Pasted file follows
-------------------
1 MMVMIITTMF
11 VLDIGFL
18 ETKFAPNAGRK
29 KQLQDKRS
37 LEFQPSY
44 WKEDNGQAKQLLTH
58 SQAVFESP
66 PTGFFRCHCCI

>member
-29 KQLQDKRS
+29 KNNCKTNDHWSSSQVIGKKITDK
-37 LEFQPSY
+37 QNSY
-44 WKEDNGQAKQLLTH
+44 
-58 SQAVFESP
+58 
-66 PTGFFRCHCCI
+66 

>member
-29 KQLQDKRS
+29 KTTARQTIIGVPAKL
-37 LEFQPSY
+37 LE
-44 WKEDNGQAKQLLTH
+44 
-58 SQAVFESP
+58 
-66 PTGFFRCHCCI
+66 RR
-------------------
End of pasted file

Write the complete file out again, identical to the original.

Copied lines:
1 MMVMIITTMF
11 VLDIGFL
18 ETKFAPNAGRK
29 KQLQDKRS
37 LEFQPSY
44 WKEDNGQAKQLLTH
58 SQAVFESP
66 PTGFFRCHCCI

>member
-29 KQLQDKRS
+29 KNNCKTNDHWSSSQVIGKKITDK
-37 LEFQPSY
+37 QNSY
-44 WKEDNGQAKQLLTH
+44 
-58 SQAVFESP
+58 
-66 PTGFFRCHCCI
+66 

>member
-29 KQLQDKRS
+29 KTTARQTIIGVPAKL
-37 LEFQPSY
+37 LE
-44 WKEDNGQAKQLLTH
+44 
-58 SQAVFESP
+58 
-66 PTGFFRCHCCI
+66 RR